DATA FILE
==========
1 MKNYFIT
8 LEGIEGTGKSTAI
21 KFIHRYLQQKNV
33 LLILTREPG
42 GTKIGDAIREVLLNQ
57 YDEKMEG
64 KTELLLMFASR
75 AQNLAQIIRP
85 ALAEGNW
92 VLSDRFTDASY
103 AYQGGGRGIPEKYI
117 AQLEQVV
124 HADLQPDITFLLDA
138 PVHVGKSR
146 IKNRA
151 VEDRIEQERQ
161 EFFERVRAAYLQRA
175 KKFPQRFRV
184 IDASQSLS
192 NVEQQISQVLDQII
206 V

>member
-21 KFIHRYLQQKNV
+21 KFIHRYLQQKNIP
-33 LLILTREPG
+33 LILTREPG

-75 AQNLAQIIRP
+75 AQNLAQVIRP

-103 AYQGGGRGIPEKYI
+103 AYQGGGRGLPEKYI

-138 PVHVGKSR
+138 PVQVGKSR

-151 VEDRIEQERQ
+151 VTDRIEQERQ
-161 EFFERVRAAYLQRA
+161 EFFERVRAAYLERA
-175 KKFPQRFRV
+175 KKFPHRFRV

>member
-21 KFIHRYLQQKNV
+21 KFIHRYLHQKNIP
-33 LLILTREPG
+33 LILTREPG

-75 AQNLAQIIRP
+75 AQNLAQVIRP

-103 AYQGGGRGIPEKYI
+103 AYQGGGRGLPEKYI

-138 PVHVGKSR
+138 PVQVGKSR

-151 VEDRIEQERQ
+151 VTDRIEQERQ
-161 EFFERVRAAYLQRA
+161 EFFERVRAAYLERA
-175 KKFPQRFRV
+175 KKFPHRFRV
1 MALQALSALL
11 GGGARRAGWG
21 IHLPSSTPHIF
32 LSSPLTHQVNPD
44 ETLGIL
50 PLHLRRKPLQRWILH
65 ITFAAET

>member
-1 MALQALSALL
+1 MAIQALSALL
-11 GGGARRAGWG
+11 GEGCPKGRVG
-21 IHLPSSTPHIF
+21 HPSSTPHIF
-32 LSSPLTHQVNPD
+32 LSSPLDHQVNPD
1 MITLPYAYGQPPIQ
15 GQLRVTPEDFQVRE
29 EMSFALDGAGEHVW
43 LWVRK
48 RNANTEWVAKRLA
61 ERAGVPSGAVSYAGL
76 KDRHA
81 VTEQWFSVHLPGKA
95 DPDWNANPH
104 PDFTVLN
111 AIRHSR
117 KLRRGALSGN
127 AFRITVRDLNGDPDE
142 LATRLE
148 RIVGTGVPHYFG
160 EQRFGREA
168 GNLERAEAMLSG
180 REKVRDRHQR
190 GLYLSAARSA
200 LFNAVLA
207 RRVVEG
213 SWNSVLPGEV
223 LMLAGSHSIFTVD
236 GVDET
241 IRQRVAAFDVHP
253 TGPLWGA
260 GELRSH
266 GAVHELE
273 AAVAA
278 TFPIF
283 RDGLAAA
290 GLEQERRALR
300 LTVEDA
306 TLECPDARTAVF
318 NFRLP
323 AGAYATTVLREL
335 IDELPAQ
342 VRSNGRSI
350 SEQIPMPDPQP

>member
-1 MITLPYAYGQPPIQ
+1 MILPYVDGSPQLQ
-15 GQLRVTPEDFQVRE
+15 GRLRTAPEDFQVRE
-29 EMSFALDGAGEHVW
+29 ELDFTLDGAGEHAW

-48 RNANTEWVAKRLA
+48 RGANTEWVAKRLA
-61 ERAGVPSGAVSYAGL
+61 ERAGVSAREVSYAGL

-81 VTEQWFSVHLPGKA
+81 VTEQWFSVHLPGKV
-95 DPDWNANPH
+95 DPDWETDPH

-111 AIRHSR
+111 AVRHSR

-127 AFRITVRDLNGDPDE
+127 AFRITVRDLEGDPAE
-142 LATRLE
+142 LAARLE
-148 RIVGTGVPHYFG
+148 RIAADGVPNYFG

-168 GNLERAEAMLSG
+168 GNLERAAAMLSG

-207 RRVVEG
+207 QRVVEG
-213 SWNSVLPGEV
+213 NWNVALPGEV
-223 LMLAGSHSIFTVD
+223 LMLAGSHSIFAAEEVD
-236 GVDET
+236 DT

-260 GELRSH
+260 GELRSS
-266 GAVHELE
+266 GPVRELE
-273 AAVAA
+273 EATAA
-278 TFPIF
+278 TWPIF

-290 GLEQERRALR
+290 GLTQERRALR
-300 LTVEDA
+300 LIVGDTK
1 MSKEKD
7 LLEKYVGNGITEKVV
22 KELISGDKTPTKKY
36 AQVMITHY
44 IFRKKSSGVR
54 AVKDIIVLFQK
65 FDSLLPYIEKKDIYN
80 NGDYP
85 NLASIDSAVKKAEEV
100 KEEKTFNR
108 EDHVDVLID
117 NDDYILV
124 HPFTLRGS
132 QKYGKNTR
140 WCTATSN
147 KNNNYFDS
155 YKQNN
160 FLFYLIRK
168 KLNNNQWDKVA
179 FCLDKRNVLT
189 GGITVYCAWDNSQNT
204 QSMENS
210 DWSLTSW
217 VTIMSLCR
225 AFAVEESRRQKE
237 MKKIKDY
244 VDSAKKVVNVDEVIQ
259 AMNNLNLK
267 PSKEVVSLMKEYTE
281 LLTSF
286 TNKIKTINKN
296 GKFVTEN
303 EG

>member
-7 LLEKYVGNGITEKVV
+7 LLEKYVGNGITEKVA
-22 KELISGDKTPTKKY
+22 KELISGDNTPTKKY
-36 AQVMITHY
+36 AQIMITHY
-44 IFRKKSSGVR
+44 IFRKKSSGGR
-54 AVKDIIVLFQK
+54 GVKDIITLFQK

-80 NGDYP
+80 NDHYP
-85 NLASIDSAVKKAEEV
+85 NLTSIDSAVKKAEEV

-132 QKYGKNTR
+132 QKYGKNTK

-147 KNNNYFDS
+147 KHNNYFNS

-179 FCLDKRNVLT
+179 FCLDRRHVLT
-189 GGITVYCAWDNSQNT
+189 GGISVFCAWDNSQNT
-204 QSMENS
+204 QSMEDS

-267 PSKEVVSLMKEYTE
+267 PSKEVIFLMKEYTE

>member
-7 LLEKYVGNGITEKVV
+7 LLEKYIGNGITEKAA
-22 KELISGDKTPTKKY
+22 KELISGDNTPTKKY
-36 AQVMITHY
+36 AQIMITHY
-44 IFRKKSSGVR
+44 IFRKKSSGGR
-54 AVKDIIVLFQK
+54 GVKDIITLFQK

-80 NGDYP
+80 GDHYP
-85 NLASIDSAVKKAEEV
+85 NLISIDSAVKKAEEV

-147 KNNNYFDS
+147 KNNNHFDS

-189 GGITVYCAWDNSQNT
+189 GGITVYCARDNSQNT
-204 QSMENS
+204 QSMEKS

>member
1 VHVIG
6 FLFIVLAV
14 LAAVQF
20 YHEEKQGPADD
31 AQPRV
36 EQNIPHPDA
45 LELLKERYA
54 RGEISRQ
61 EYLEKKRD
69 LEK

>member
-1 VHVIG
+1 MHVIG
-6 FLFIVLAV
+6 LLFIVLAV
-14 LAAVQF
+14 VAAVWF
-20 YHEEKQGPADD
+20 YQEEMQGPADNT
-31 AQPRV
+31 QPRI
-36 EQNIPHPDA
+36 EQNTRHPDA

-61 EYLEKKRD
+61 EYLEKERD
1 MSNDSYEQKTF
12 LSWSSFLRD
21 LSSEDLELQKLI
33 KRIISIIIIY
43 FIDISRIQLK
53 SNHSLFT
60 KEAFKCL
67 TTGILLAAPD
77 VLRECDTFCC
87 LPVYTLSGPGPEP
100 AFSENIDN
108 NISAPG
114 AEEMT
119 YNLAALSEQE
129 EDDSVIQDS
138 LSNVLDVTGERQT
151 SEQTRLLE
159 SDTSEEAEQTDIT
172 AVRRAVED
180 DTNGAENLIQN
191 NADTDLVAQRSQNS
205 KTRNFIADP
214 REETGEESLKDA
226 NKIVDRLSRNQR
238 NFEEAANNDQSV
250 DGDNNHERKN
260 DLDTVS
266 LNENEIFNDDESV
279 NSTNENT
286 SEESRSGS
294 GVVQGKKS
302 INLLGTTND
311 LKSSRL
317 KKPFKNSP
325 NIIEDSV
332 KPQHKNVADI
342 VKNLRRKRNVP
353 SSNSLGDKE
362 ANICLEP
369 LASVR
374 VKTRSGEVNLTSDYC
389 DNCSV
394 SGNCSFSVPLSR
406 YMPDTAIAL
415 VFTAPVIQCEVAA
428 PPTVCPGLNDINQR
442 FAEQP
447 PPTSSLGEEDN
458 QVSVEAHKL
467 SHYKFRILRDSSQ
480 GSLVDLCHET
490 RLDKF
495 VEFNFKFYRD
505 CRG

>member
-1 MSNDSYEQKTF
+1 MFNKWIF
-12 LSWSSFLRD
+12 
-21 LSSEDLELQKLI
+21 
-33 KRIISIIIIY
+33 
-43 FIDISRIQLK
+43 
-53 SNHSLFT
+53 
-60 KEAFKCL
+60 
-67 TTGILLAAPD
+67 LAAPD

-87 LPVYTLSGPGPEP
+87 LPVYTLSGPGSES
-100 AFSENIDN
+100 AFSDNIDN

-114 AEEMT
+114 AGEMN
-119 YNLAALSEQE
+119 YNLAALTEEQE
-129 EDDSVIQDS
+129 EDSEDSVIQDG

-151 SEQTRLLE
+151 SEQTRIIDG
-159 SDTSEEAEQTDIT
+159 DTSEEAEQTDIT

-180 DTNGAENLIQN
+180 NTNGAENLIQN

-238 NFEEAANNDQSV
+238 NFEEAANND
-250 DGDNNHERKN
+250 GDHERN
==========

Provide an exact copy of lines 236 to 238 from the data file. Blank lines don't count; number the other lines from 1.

+204 QSMEKS

>member
1 VHVIG